Does Excessive Social Media Use Cause The Same Impairment As Drug Addiction?
In today’s society, the amount of time that people spend on social media is constantly increasing. In fact, the average user now spends approximately 136 minutes – over 2 hours – on social networking sites each and every day. According to a new study published in the Journal of Behavioral Addictions, not only does time spent on social media platforms waste countless hours of the day, excessive use is also starting to affect peoples’ decision making abilities and make them more likely engage in “risky behaviors.”
Lead author of the study, Dar Meshi, likens the connection between heavy social media use and impaired, risky decision making to the same impaired decisiveness found in the brains of people with substance use disorders. Similar to drug addicts, excessive social networking site (SNS) users display a preoccupation with social media platforms when they are not using them, mood modification when they access these sites, and tolerance to the social rewards obtained on these sites from interactions. These excessive SNS users also experience conflict with others because of their use, and when attempting to quit, they display withdrawal symptoms and often relapse. Most importantly, individuals with substance use and behavioral addictions have difficulty making value-based decisions.
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Despite these obvious similarities, the topic of whether excessive social media use should be indefinitely categorized as an “addiction” is hotly debated. Social media addiction is currently not included as an addiction in the fifth edition of the Diagnostic and Statistical Manual of Mental Disorders (DSM-5).
Decision making is oftentimes compromised in individuals with substance use disorders. They sometimes fail to learn from their mistakes and continue down a path of negative outcomes. But no one previously looked at this behavior as it relates to excessive social media users, so we investigated this parallel between excessive social media users and substance abusers.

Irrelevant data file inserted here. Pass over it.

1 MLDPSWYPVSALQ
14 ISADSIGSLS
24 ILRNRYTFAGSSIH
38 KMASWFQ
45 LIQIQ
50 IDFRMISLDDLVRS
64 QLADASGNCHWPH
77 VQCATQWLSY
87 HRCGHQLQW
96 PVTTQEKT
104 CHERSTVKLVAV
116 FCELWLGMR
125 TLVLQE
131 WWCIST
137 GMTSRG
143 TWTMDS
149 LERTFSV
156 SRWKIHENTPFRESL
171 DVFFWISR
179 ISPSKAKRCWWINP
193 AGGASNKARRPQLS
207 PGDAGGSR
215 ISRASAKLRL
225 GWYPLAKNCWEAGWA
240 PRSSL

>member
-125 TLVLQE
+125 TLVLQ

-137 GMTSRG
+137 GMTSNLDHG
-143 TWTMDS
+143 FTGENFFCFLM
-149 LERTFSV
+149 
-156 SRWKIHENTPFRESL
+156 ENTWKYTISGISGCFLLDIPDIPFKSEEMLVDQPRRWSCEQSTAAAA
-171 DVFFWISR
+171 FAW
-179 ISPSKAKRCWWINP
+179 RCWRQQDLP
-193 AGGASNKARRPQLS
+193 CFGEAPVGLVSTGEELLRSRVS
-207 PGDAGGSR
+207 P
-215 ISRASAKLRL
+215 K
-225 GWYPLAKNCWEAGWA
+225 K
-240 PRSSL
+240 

This study is the first to examine the relationship between social media use and risky decision making capabilities.
The Study Results
Meshi and his co-authors asked 71 participants to take the Bergen Facebook Addiction Scale (BFAS) questionnaire to measure their psychologic dependence on Facebook. The survey included questions about their preoccupation with the social media platform, their feelings when unable to use it, unsuccessful attempts to quit, and the impact that the site has had on their job or studies.
The researchers then had the participants perform 100 trails of the Iowa Gambling Task (IGT), which is a common exercise used by psychologists to measure decision-making. To successfully complete the task, users must identify outcome patterns in decks of cards to choose the best possible deck. Participants of the study were presented with four virtual decks of cards on a computer, and were told that each deck holds cards that will either reward or penalize them in the form of game money. The goal of the task is to win as much money as possible by choosing “good decks” which reward the player, rather than “bad decks” that contain more penalizing cards.
Meshi and his colleagues found a direct correlation between how badly the participants did in the task to how excessively they used social media. The worse people performed by choosing from bad decks, the more excessive their social media use. The better individuals did in the task, the less their social media use. These results demonstrate that more severe social media use is associated with worse decision making skills and, particularly, more risky decision making. People who abuse drugs like Opioids, Cocaine, and Meth, also have similar outcomes on the Iowa Gambling Task as those addicted to social media, showing that both addictions cause the same deficiency in decision making.
Around one-third of humans on the planet are using social media and some of these people are displaying maladaptive, excessive use of these sites. Hopefully our findings will hopefully motivate the field to take social media overuse seriously.
Meshi hopes these results will inspire further studies into the way that excessive social media use affects the brain and decision making to determine whether social media use should be considered an addiction.
Jena Hilliard earned her Bachelor’s of Arts degree from the University of Central Florida in English Literature. She has always had a passion for literature and the written word. Upon graduation, Jena found her purpose in educating the public on addiction and helping those that struggle with substance dependency find the best treatment options available.
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